The military has recently opened a new type of recruitment office known as "The Army Experience Center" in a Philadelphia shopping mall. It's like an arcade, where video games and other interactive technologies provide visitors a glimpse of what it might be like to be in the military. It's a new approach, one that capitalizes on the modern teenager's affection for video games to attract them to the military life. You could call it persuasive, cajoling, or even a thinly-veiled attempt to con kids with flashy games, but, as it provides exactly what its target audience wants, the bottom line is that it's very effective. Why couldn't a city do the same thing?
It could be like an urban recruitment center, where people could come in and see what's happening in the city, how to get involved, how to make change, and -- maybe most importantly -- how to get a job.
The Army's center is built around technology, using games and software to give a virtual military experience. It's an appropriate approach, as much of the modern-day military is heavily teched-out. Computers are an integral part of much of the military's training and operations. Soldiers even use consumer-grade video games like Halo and Call of Duty to practice shooting and other warfare techniques. The Army even has an official video game to train soldiers for combat.
Like the military, cities are also getting progressively techy. From GIS to computer-aided design to 3D urban design, software is increasingly harnessed by cities and planners to plan, maintain and improve places. Unlike some of the more advanced military tools, most of these technologies are readily available to the general public. Mapping and location-based technologies like Google Maps and Google Earth enable planners and laypeople alike to place themselves in context and in relation to their surroundings. GIS and model building technologies like SketchUp and CAD put the power of spatial design and analysis into the hands of the everyman. Games like SimCity and, more recently, the virtual reality world of Second Life have helped to show that the intricacies of place creation can be a fun and innately creative process.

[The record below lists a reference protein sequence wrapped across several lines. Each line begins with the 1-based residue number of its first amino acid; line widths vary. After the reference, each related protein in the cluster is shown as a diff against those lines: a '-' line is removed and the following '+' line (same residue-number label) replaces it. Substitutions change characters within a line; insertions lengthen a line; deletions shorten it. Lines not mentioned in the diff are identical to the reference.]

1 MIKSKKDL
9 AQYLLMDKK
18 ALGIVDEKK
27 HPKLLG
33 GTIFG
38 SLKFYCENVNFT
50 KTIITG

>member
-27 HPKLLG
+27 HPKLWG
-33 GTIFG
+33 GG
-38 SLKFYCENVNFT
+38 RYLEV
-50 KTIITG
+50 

A recruitment center with these types of games and software stations could be a popular way to engage a general public that might not otherwise think it cares about cities. A fun, interactive place like this could open minds to otherwise underrecognized fields like city planning, urban design, and urban policy.
Imagine walking past the food court in a sterile mall in Anytown, USA and finding a room full of computers, maps, city models, and other people. Not only could more people be exposed to the possibility of working on cities, but planners and other city officials would be able to interact with a public that is not likely to go out of its way to participate in local government in the more traditional (read: boring) way of attending public meetings. Replace a bullet-raining battlefield in Halo with a struggling downtown where players have to decide what to do to bring it back to life. Mixed use? A new Starbucks? A bulldozer? Nobody could really know until they try, and there are numerous available technologies that might be able to make this process actually interesting to video-droned teenagers and laypeople.
By opening up the process in an appealing way, maybe more people, and especially more young people, would be attracted to these fields. At the very least, it would get them thinking about their city the next time they put down the controller and went out into the world.